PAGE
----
The Agricultural Marketing Information System’s October “Market Monitor” report says that fertilizer prices were mostly higher in September, as were the prices for the main fertilizer inputs. Farm Policy News from the University of Illinois says price movements for several fertilizer categories were influenced by strength in the Indian market and uncertainty around exports from China.
AMIS also says these two countries will be a major influence on market developments as will demand for the fall application season in the Northern Hemisphere. Fertilizer inputs like natural gas went higher in September. Markets should be focusing on monitoring EU stock levels, which are currently near capacity. Ammonia prices also surged in September, supported by major plant outages. Ammonia buyers also showed unusually strong interest during this time of year that’s normally a quiet period.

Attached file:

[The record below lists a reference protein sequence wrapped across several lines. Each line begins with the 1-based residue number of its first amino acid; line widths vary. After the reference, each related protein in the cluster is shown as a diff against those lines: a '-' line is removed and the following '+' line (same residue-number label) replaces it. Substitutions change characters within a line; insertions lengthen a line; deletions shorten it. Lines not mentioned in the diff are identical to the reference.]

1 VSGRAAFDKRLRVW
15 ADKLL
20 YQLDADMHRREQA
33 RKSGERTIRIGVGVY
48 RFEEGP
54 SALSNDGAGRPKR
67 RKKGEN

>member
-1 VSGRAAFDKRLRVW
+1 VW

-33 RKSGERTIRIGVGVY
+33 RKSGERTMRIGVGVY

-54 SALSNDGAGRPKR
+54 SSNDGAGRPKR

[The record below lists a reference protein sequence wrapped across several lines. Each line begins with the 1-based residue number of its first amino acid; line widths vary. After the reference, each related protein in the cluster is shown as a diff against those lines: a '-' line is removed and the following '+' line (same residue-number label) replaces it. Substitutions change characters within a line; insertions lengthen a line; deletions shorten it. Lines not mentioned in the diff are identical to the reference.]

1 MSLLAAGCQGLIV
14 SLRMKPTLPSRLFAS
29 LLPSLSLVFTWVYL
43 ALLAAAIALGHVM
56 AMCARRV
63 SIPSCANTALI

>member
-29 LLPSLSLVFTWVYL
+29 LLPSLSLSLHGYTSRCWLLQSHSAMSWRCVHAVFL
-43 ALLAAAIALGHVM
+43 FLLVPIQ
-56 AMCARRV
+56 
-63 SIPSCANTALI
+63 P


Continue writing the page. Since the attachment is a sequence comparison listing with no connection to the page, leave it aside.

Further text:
Nitrogen fertilizer prices rose in September. Urea price increases were driven by concerns about Chinese export levels.